Vt. Railway, OMYA may pay $22 million for rail projects

February 5, 2003

By BRENT CURTIS Herald Staff

MONTPELIER — State transportation officials were told Tuesday they might not need to chip in for rail projects in Rutland and Middlebury worth more than $120 million.

Transportation Secretary Patricia McDonald and other officials in her agency got the word from OMYA Inc. and Vermont Railway Inc. at a special meeting Tuesday in Montpelier. About 30 state and company officials gathered to discuss plans to move the Rutland railyard and build a three-mile rail spur to a quarry in Middlebury.

The state has invested almost $1 million for planning on the railyard project alone and the Agency of Transportation has included $100,000 in the coming year’s budget.

But the state wouldn’t need to pitch in any more money if an agreement between OMYA and Vermont Railway works out as planned.

Presidents from the two companies said Tuesday they have agreed to pay a combined $22 million over the next 23 years. The money would be used as a match to get $110 million in federal grants that planners are depending on to pay for the bulk of the projects’ expenses.

“OMYA is committed to it and we are, too,” said David Wulfson, president of Vermont Railway. “We’re both very comfortable with the arrangement.”

The two companies have agreed to pay surcharges on the freight they receive for the next two decades — 60 cents a ton for OMYA and 30 cents a ton for Vermont Railway.

“The lightbulbs really started to click on this last summer,” OMYA President James Reddy said after the meeting. “It works for us economically and if it works for the city and the state, that’s great, too.”

But there may be a catch.

Planners want to count payments on the principal and interest of a federal loan toward the local match requirement. The $11 million Railroad Rehabilitation Infrastructure Finance loan would accrue about $11 million in interest over 23 years, organizers said.

It’s unclear whether federal officials will allow interest on the loan to count toward the match.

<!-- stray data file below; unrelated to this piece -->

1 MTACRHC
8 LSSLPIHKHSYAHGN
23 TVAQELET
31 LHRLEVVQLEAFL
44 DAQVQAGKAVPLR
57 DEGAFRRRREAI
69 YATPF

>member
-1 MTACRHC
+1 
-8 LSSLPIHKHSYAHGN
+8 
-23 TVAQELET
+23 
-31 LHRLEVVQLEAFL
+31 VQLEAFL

“We’ve heard of some precedence for this, but we haven’t confirmed anything yet,” said OMYA spokeswoman Lee Khan.

The new transportation secretary said after the meeting that the finance proposal and other elements of the two projects sounded good, but she wanted more time to research the projects.

“There are a lot of key issues we need to look at,” McDonald said. “A lot of great ideas have been put on the table and we’re clearly interested in pursuing them, but we need to look at the scope of the projects more.”

“There are real economic implications here and the governor has talked about the importance of economic development,” McDonald said.

Reddy said his company is already investing more of its resources in rail. OMYA has ordered 550 rail cars to augment the 1,600 currently in operation.

“We intend to grow by rail. It’s important to us,” he said.

Right now that growth is curtailed, he said, by the lack of a rail spur to the company’s largest quarry in Middlebury.

Vermont Railway is also pushing the limits of the Rutland railyard’s capacity, said Wulfson and Matthew Sternberg, executive director of the Rutland Redevelopment Authority.

“(Vermont Railway) estimates that in two years they will max out the existing capacity,” said Sternberg, who has been using state funds to plan the relocation.

Moving the railyard out of downtown Rutland to a 77-acre parcel south of the city would expand Rutland’s economic horizons by opening up future industrial sites that are now inaccessible, Sternberg said.

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